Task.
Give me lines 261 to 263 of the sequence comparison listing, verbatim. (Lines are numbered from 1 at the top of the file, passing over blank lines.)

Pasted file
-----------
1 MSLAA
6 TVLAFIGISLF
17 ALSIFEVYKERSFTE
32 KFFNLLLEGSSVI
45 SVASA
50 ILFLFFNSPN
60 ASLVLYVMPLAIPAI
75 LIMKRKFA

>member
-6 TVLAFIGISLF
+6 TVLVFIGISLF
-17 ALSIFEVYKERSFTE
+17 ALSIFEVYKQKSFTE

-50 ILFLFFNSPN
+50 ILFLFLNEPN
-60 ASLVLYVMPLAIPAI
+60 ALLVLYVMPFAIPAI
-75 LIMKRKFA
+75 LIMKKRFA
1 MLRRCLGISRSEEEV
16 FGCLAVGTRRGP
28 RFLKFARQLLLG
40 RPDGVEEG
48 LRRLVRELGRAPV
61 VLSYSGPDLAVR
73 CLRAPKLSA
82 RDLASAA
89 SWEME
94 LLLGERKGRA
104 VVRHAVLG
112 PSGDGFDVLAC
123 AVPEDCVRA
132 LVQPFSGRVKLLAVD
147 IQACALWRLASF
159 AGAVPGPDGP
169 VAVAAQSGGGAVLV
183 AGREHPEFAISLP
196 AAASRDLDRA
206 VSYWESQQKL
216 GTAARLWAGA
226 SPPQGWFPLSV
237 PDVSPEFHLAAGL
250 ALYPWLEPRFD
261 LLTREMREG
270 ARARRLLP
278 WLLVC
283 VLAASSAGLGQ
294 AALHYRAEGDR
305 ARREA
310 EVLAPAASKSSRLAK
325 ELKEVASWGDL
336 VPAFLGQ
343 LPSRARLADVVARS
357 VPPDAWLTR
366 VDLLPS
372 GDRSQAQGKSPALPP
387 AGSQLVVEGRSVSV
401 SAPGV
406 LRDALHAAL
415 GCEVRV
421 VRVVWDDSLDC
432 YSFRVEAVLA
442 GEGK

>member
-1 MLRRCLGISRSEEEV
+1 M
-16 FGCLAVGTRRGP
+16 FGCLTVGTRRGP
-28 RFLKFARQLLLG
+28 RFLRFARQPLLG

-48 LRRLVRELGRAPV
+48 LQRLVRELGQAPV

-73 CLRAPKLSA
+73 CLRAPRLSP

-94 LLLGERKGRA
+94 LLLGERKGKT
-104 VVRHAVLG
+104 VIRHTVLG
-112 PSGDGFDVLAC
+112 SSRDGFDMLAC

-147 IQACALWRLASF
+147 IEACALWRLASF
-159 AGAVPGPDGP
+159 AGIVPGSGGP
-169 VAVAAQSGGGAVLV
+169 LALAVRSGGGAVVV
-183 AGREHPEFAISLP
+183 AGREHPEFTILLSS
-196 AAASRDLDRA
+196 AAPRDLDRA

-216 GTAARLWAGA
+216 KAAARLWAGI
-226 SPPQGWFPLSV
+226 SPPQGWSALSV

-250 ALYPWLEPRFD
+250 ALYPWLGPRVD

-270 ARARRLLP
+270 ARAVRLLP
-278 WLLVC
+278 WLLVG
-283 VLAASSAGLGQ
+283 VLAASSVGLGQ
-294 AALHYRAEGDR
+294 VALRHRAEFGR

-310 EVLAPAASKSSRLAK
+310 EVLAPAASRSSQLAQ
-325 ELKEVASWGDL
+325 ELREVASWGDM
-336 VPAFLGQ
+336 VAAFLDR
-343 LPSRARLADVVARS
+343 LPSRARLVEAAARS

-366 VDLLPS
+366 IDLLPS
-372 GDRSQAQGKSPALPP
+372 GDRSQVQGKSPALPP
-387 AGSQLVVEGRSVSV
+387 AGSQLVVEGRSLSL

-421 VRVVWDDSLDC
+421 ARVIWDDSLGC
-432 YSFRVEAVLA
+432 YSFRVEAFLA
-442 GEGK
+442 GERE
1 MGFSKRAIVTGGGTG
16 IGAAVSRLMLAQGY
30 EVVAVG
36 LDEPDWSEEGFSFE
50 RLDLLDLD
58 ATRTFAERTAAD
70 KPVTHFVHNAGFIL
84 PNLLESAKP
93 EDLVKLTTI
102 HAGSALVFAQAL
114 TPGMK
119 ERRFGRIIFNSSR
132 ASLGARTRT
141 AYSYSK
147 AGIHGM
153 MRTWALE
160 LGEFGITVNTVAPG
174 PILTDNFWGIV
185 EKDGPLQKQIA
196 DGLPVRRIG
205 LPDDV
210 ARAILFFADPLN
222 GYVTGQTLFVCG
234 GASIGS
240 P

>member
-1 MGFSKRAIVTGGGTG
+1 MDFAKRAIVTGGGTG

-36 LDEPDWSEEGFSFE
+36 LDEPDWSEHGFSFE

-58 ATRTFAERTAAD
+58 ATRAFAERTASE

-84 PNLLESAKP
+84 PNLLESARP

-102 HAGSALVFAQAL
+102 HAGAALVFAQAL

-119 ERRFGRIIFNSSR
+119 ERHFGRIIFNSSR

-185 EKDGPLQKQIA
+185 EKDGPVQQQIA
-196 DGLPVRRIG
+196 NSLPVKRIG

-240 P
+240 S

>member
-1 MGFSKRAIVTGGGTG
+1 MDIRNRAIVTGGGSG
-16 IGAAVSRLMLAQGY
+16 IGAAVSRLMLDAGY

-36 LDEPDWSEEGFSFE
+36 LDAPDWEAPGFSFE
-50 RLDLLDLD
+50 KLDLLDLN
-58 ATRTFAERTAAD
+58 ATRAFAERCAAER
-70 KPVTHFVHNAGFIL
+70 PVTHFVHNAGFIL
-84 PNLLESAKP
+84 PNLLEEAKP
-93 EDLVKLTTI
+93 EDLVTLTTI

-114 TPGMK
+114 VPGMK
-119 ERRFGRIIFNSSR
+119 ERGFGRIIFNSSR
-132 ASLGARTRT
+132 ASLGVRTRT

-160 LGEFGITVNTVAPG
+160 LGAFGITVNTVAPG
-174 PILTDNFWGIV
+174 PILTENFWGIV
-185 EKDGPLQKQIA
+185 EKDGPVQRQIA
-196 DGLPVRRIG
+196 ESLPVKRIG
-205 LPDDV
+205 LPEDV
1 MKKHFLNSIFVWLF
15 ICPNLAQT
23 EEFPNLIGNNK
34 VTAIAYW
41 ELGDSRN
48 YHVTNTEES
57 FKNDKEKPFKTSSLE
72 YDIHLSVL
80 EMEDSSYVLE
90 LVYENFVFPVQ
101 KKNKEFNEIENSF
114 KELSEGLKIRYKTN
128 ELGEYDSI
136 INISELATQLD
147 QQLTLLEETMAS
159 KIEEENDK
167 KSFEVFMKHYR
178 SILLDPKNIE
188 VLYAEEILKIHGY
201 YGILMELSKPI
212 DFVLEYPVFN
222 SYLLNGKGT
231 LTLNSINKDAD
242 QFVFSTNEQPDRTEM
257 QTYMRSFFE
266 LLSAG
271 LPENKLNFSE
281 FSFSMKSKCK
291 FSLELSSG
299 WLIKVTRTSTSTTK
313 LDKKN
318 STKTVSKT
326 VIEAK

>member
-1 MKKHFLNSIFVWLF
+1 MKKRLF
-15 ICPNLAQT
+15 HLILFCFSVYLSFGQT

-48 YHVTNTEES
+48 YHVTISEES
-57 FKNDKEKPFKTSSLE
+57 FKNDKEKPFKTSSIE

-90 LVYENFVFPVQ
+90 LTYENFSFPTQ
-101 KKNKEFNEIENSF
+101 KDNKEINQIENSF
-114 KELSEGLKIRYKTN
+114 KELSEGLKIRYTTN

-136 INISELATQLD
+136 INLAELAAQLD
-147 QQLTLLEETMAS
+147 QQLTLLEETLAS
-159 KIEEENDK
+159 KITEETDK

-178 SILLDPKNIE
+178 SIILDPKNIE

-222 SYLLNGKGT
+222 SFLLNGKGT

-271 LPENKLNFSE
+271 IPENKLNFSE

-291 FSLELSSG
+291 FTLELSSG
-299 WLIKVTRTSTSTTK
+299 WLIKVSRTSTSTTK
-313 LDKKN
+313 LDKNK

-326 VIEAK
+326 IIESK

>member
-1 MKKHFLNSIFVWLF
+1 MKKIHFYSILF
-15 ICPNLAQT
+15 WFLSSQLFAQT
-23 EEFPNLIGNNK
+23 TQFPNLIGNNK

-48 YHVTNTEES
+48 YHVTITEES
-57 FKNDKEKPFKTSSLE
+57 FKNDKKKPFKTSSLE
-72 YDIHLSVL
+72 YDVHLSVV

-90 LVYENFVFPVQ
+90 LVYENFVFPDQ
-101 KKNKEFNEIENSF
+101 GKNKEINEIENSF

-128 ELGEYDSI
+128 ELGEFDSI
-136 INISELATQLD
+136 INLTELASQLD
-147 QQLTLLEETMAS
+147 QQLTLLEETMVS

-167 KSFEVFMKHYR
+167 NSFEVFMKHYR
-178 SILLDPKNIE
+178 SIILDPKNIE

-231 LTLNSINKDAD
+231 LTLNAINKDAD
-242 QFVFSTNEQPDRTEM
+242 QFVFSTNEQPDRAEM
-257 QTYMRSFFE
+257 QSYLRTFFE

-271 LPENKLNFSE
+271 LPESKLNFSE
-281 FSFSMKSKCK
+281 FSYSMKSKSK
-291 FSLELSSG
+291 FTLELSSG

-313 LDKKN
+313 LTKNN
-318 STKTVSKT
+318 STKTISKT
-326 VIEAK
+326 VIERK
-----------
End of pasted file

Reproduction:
+271 IPENKLNFSE

-291 FSLELSSG
+291 FTLELSSG